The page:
Some cold, hard advice for 2010: Avoid chasing hot trends, hold your fund managers accountable, beware a rising dollar and consider paying down debts instead of investing.
Let's start with the new themes, hot stocks and fabulous funds you're bound to read about as the investing world looks to the year ahead. Investment adviser Scott Tomenson of Wellington West Capital warns against getting caught up in this sort of hype because it's often meant to sell products rather than build sound portfolios.
Trend-chasing can also set you up as a patsy. Mr. Tomenson said the pros will sometimes take a position in a particular stock or sector, and then talk it up as a big opportunity. Great excitement ensues, individual investors buy in and the pros lock in their profits.
"When the music stops, more often than not it's the retail investor who's getting stuck," Mr. Tomenson said.
Next piece of advice for 2010: Evaluate the job done this year by the money managers looking after your investments, and the value you're getting for the fees you pay.
Anthony Layton, president of PWL Capital in Montreal, recommends comparing your various portfolio components with the appropriate benchmark stock and bond indexes. For example, the S&P/TSX composite index for your Canadian equity funds or individual stock holdings, and the DEX Universe Bond index for bond funds.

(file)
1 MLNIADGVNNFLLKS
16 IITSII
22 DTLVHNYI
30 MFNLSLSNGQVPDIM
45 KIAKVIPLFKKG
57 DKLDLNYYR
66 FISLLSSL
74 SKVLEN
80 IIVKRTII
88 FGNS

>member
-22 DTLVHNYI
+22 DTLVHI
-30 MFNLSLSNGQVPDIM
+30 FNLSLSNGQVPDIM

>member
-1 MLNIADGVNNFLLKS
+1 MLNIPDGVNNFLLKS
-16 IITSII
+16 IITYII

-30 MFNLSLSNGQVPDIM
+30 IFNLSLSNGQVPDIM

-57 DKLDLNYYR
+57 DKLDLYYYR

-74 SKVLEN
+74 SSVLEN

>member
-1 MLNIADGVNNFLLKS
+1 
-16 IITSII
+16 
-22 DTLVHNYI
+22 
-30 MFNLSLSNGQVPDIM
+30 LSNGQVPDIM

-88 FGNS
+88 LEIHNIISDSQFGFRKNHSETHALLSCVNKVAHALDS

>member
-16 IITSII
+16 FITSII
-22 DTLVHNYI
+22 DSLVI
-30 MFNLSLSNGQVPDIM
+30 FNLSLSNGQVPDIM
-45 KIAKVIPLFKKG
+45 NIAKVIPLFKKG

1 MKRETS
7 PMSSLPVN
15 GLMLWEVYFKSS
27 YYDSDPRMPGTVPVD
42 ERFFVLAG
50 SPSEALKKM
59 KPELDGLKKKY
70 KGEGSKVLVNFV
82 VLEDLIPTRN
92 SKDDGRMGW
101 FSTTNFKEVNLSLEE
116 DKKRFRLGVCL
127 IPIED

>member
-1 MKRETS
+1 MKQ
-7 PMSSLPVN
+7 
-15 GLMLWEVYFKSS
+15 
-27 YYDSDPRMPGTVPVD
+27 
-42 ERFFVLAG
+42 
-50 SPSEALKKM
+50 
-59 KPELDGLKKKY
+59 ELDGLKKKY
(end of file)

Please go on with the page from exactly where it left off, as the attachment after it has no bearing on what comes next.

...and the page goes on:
"Make certain you're getting close to what the market is providing," Mr. Layton said. "This is a time when we've had huge volatility in the market, so you have to make sure that your account has not fallen off a cliff."
Mr. Layton said money managers should have taken advantage of the market lows of March to re-balance portfolios. That means taking money out of safe investments and buying beaten-down stocks. But just as many investors have insisted on staying conservative and thus missed out on the stock market rally, so have some managers. "They have been too defensive and are still sitting on cash," Mr. Layton said.